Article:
When you're on your own, and there is no physical voice of reason, your mind can go to dark places you didn’t know existed. For absolutely no reason whatsoever, I just lost control. I was by myself in the living room and started to imagine the operation. My thoughts were dominated by fear of what could go wrong. I kept thinking of the statistics in the pamphlet. It was a silly figure, like 24% of patients have complications, yet that deeply unsettled me. I had already begun crying. I couldn’t stop these thoughts that had taken over, but thankfully they didn’t last long. I needed to speak with someone, and that opportunity was granted to me. I was able to get a lot off my chest about my concerns, and all it took was a friendly ear and some reassuring words to be back in a good place.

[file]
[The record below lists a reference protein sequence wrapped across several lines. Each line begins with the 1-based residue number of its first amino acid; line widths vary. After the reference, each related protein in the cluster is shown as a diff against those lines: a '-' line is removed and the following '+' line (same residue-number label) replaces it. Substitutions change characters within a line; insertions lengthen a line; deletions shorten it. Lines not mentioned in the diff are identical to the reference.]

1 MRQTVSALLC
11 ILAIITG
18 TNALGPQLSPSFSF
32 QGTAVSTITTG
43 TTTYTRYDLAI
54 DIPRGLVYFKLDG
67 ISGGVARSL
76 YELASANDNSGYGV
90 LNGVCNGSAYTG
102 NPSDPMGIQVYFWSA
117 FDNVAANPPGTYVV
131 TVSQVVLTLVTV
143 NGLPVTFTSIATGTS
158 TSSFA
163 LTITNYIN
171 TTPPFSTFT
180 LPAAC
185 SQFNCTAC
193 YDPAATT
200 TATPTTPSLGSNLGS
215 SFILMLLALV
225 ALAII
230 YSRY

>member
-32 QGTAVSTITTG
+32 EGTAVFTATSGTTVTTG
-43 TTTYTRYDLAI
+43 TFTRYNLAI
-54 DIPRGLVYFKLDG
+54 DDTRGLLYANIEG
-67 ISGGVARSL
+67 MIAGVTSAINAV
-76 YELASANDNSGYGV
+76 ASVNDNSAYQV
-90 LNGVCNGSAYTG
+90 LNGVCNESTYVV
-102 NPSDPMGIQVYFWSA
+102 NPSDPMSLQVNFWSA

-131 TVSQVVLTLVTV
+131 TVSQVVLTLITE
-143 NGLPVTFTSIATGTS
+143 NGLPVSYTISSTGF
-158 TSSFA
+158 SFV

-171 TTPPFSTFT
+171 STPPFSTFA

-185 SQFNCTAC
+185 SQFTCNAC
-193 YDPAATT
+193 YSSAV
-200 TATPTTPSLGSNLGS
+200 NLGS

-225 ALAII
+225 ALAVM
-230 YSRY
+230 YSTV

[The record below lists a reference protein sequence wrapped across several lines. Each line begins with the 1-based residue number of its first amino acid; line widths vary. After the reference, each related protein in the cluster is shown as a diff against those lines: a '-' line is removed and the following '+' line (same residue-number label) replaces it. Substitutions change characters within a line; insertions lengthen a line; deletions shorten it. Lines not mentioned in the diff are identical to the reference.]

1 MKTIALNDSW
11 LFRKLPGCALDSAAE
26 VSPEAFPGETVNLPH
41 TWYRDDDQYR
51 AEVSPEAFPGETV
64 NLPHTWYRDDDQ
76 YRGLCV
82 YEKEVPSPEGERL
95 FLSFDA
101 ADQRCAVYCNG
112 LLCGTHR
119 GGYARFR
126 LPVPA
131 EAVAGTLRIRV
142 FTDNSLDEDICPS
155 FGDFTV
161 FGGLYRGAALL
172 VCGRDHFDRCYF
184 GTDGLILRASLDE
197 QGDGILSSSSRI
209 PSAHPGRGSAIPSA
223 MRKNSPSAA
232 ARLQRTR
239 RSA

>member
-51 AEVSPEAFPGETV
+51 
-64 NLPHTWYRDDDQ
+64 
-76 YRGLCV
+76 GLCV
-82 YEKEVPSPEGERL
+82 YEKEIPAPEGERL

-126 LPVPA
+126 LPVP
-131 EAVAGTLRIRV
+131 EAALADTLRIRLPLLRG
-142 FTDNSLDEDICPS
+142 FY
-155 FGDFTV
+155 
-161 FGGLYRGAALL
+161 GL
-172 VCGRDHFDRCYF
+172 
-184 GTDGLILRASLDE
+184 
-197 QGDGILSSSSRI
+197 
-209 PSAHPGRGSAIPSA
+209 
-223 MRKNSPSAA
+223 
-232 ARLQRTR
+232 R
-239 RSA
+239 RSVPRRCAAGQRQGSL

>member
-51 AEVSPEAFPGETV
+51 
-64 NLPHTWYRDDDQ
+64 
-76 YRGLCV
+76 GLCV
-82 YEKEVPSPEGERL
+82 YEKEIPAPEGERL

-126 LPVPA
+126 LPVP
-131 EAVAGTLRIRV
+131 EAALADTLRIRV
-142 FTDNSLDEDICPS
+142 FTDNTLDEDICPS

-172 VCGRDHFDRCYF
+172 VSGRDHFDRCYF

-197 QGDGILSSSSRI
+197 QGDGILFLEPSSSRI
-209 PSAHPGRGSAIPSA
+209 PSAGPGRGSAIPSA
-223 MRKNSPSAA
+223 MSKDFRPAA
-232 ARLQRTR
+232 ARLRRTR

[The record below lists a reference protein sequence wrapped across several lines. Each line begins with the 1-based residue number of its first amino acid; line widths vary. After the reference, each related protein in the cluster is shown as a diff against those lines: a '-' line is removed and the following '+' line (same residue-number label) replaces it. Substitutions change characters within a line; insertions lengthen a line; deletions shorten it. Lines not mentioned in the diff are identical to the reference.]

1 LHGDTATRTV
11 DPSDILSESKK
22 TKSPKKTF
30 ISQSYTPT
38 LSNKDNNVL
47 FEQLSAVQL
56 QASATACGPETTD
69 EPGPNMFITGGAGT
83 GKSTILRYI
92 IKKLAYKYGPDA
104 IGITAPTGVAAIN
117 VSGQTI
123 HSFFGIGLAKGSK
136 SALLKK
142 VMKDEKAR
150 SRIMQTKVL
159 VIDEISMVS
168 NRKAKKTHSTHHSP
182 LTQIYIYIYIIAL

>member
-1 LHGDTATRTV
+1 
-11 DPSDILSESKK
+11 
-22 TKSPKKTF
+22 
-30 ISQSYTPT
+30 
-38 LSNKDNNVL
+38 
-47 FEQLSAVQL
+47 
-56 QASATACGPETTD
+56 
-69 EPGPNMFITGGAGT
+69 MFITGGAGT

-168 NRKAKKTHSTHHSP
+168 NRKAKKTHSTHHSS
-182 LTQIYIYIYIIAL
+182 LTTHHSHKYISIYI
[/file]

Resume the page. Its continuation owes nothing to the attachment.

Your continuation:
Then the operation got cancelled right before I was due to go in. It would be another four weeks away now.
I need you to imagine yourself in this position. You're scheduled for another life-changing operation. Each day it draws closer, the worries, the nerves, the anxiety, it all grows. So, there's a daily routine of worry, followed by the voice of reason saying, "Hey, come on you are going to be OK." The topsy turvy emotional roller coaster is a little bastard; not nice. When the date was so close, it was grasped away from me, and I found that really hard to take. I was angry. So terribly angry. I wanted to lash out, scream, do something to outwardly express my feeling. I nearly fell into "woe is me" mentality, but that didn’t happen, as I was able to speak with someone about it again. It was particularly hard because there wasn’t anyone to blame. The hospital was just too busy to get me in. It was at this time, that I had to park my feelings aside, gain some perspective, and not feel so damn victimized. When I had to be rushed into surgery in May 2014, I actually stopped some young lad from having his operation. Through no fault of his own, his operation was cancelled and he was forced to wait. I made that happen.